Saturdays have never really been a day for our family to sleep in.
Between sports, church life, hiking trips, and other adventures, we are typically up and moving on Saturdays. However, this does not prevent a protest from the kiddos, especially when we have to get up really early on a Saturday.
My previous parish served one Saturday morning per month with a ministry called Feed Thy Neighbor hosted at St. Andrew’s Episcopal Church in Greenville, SC. Episcopal parishes in Greenville partner together in a joint ministry to provide breakfast on Saturdays to the homeless and working poor. Feed Thy Neighbor had two shifts, and the food prep shift required us to be up at 5:30am. The second shift came in for cleanup. The team of roughly 7-8 volunteers would prepare eggs, biscuits, sausage, and a huge pot of grits for roughly 100 people. Our team was always a mix of families, singles, and retirees, and it was a joyful, fun kitchen.
On one particular Saturday, my son Jordan was asked to greet at the door, handing out meal tickets. Jordan spent the whole morning in conversation with many of these new friends. One of the regulars was an older gentleman who always came dressed in a tie and blazer. Whether he was talkative by nature or just needed someone to talk to that morning, he talked Jordan’s ear off. I could hear their laughter from the kitchen.
“Why does your teacher eat with tax collectors and sinners?”
The Gospel passage for today, the Feast of St. Matthew, is Matthew 9:9-13. Jesus calls Matthew, “Follow me.” Matthew drops everything and follows immediately. Quickly the story shifts, and we find Jesus eating dinner with tax collectors and sinners.
The Pharisees are trying to call out Jesus for hanging with a less than respectable crowd. Publicans, like Matthew, were Jews who collaborated with the Roman Empire, collecting taxes and such, and they were particularly detested. They were so abhorred and outcast that many parents would not allow marriage into a family of which a publican was even a member. Someone like Matthew would cast a shadow, a stain, on the rest of the family.
Jesus sees people differently, though. Jesus saw past the circumstances of a person and saw the person for who they truly were: beloved and bearing the image and likeness of God. And if Jesus truly sees each person in that way, what option does Jesus have but to eat with sinners? When Jesus sits down for dinner with tax collectors and sinners, Jesus performs a healing miracle, much like the healings of the paralytic, the hemorrhaging woman, blind Bartimaeus, and the ten lepers. True healing is about more than the physical. The deeper healing that Jesus brings about draws them back into community and relationship.
In some ways, this is a foreshadowing of the dinner at Emmaus. When we sit down and eat with one another, break bread together, Jesus is revealed to us. When we sit down and eat with one another, we are sharing a meal with Jesus. We participate in the reconciling work of Jesus. When we share a meal, we participate in the healing work of Jesus. “Those who are well have no need of a physician, but those who are sick.”
Jesus closes with a stunning statement: “…‘I desire mercy, not sacrifice.’ For I have come to call not the righteous but sinners.” Is this exclusionary? Or is it an invitation to the table? Recognizing our brokenness, our necessary response to God’s mercy is to hear the invitation of Jesus, “Follow me.” We are healed ourselves when we participate in the healing work of Jesus.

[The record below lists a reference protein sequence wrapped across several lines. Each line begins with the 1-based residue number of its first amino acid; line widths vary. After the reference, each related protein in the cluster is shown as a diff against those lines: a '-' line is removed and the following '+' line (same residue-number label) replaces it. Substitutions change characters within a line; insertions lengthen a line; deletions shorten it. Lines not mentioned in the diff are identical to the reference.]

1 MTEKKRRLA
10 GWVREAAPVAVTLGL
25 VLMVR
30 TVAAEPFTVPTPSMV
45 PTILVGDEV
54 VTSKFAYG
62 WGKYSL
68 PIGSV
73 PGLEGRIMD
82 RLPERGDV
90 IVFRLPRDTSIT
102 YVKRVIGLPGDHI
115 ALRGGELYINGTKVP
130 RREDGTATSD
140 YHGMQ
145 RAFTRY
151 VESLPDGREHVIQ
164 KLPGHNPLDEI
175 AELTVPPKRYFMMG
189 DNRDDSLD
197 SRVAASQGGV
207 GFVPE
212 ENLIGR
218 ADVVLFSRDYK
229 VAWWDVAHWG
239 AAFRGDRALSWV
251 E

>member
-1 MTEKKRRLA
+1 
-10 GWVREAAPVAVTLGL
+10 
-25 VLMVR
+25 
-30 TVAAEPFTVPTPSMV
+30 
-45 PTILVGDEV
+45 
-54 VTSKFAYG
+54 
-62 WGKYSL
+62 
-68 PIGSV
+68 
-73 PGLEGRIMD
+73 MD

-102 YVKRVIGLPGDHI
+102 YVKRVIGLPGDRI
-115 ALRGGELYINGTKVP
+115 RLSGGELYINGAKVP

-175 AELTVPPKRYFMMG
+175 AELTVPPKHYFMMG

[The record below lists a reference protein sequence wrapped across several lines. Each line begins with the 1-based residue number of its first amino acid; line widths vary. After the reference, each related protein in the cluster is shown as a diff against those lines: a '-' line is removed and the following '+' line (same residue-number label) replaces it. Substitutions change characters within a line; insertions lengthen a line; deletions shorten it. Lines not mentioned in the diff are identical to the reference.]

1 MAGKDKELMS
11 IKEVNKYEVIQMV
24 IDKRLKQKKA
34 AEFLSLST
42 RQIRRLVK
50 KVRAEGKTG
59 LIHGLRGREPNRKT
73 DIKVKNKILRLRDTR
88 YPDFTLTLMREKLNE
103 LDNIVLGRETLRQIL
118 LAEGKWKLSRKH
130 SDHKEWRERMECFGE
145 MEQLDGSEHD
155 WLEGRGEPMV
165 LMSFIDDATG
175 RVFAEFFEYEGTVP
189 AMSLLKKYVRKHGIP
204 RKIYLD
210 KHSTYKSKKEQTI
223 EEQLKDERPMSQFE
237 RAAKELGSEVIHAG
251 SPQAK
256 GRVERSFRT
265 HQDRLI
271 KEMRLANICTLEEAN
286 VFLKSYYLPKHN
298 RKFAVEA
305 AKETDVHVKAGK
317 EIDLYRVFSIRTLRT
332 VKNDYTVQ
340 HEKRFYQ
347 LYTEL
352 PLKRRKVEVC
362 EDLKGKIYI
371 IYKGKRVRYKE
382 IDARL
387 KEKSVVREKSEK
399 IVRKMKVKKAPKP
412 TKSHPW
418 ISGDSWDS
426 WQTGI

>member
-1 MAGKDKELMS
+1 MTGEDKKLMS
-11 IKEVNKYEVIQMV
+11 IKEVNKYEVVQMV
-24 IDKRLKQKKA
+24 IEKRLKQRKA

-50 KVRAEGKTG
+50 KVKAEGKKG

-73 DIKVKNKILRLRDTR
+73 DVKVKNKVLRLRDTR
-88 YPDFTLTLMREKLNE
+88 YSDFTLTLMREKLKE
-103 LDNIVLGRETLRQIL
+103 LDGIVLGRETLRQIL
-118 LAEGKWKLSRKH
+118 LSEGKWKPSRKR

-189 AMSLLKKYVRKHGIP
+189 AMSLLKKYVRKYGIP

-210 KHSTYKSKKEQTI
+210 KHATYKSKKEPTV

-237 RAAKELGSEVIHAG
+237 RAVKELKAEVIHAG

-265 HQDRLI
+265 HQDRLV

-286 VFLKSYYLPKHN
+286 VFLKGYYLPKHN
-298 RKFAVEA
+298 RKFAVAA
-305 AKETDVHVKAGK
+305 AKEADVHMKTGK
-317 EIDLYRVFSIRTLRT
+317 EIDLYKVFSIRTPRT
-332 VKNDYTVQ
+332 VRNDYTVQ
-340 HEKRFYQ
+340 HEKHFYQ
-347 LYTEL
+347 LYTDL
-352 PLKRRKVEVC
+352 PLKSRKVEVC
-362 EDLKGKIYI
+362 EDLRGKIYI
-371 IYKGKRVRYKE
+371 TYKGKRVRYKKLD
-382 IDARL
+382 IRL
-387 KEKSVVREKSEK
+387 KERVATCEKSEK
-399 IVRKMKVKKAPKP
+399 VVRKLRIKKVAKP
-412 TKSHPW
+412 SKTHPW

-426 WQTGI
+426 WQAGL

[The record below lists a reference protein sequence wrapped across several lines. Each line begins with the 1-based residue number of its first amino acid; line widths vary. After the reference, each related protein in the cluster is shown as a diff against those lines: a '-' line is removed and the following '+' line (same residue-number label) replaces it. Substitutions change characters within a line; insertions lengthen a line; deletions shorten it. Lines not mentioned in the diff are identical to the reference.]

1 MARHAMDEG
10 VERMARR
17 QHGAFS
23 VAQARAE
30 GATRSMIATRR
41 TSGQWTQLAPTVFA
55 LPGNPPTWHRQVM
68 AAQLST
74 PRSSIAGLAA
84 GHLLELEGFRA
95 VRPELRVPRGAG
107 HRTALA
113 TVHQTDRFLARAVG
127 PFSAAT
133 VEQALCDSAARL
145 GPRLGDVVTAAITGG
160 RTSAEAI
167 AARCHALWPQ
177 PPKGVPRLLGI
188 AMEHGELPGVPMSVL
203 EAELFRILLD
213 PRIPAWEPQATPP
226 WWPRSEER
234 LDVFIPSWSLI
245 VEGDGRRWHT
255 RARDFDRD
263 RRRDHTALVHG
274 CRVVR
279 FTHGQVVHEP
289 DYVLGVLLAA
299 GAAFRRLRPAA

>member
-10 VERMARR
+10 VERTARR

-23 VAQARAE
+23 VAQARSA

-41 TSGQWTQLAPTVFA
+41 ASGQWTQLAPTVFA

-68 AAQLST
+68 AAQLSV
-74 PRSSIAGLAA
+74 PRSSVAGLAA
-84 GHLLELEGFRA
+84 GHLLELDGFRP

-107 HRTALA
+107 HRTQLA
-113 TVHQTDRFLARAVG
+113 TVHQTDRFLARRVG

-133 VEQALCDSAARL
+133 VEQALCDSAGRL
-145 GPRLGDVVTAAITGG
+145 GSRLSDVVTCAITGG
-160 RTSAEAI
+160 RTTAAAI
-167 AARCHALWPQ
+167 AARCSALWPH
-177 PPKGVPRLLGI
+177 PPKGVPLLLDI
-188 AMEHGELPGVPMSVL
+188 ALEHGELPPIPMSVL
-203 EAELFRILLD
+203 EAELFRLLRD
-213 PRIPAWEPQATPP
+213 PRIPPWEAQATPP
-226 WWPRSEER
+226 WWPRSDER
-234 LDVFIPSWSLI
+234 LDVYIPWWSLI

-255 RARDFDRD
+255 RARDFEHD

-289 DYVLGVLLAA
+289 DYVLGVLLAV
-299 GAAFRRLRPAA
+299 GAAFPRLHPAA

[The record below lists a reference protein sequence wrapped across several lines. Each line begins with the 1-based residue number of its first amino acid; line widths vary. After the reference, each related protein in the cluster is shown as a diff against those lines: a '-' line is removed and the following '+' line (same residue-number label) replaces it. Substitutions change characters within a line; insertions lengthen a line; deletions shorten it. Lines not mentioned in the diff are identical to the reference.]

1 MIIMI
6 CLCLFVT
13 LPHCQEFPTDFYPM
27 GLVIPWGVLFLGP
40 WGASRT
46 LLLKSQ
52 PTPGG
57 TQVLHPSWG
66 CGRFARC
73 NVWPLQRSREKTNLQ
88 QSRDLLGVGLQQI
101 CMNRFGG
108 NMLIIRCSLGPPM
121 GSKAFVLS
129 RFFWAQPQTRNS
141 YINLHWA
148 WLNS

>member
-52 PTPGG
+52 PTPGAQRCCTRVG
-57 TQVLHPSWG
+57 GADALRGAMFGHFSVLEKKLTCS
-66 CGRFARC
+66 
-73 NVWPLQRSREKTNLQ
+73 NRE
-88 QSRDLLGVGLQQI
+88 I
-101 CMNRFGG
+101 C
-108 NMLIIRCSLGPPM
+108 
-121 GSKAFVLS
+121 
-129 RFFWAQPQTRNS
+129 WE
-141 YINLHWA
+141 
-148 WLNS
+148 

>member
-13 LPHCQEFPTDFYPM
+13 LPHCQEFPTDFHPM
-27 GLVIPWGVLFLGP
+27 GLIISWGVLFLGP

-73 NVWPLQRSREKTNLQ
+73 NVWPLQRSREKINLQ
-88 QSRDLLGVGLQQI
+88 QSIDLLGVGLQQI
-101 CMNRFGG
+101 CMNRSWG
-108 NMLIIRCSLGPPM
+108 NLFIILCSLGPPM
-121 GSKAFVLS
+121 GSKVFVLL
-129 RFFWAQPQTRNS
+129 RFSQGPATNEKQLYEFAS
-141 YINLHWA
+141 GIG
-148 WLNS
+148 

When volunteering at a soup kitchen, food bank or similar ministry of mercy, age appropriate safety measures should and must be taken, but these are ministries that are perfectly accessible to families. Ministries such as Feed Thy Neighbor are powerful and transformative for young people and families. God is broken open and revealed to us in new and different ways. Our fear and judgment of the other withers, and we develop a greater capacity for compassion and grace.
I once read that we learn to love God by loving other people. One way we learn to love another is by sharing a meal with them. Whether at a soup kitchen or at a dinner party, at dinner with the church youth group or at the table of the Eucharist, we partner with and fully experience God’s healing when we break bread together.
My prayer this Feast of St. Matthew is that we will always listen for and respond to the invitation of Jesus: Follow me.
[Image Credit: The Calling of Saint Matthew by Caravaggio, Public Domain via Wikimedia Commons]
Who would you find it difficult to share a meal with?
Has Jesus been revealed to you through a meal with others?
Have you experienced God’s healing through serving others?
How could you partner with God’s healing work in the world?
To go along with our Soup Kitchen, the poor and homeless had access to a Clothes Closet full of 2nd hand clothes (especially for men) and NEW socks (a valuable commodity for the homeless). One cold rainy night my son (a confirmand at the time) was working in the Clothes Closet. He was so sad to learn that there were never enough socks for the guys. He went to Costco the next day with his allowance and bought at least two dozen new pairs. He is not a church goer today, but he’s never lost his compassion for the poor and less fortunate.
John Fair says
Wonderful. The church I served years ago in required its confirmans to work several weekends in a DC Soup Kitchen. It humbled the upper middle to upper class kids and gave them an experience they will never forget.